It can be a daunting thing to see beauty when one is alone. Late yesterday afternoon I sat in the square in front of the parochia of San Miguel and watched the sun turn the pink stone into a spun sugar wedding cake. After 25 years of living alone, travelling alone, one would think I would be immune to the little jump of surprise at the beauty of the world. You know, the one that makes you turn and smile at the person next to you …
So instead I empty my purse of the coins I have and give them to a grandmother who holds out a brown and very hard hand. She is wearing an apron pieced together of many fabrics: plaids, stripes and flowers and a brilliant pink pocket. She looks into my eyes for a shy moment, dark eyes surrounded by a sea of wrinkles. Are you older than I am, I think.
I slip past a large group of young school children, first or second graders. I wonder why they are lined up two by two at the church door. But I have my own preoccupations.
As soon as I sit to calm myself for a moment of quiet reflection, the children burst into the church, singing, waving their arms, clapping. Someone up front is playing a guitar and I notice a priest standing down close to the front pews. All the children come and sit up front and their parents, grandparents and siblings sit back with me.
There is a lot of enthusiastic singing by the whole congregation and the priest speaks a few words, quietly and then he leads us in the Our Father, Hail Mary and Glory Be. He blesses the children and sends them off to find their families and in turn bless them. A little boy comes to his grandmother and tries to trace the sign of the cross on her. He makes a mistake and covers his face with his hands, giggling softly. It is a little hard as it is a mirror gesture of what the children usually do when they make the sign of the cross. She kisses his hands, chubby and innocent and sends him off to sit with his companions.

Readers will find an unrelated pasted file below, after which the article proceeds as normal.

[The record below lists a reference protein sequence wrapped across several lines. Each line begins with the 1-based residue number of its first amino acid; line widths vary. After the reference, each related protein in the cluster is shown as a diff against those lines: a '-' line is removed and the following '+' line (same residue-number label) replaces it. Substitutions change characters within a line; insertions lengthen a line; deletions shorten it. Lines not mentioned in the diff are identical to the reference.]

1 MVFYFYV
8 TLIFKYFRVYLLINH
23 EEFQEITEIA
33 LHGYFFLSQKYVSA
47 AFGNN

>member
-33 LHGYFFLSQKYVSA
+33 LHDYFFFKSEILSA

It is the second Wednesday of Lent and I suddenly realize that this must be the Communion Class. These children will receive first Communion around Easter time. Much as I rebel against bowing to pictures or statues, I think teaching children to bless others is a good lesson. This morning I showed, LIlly, the lady who cleans my apartment a video of the children singing and she confirmed that yes, it’s the preparation class. She blessed my sign language and crippled Spanish with her laughter. Doubly blessed.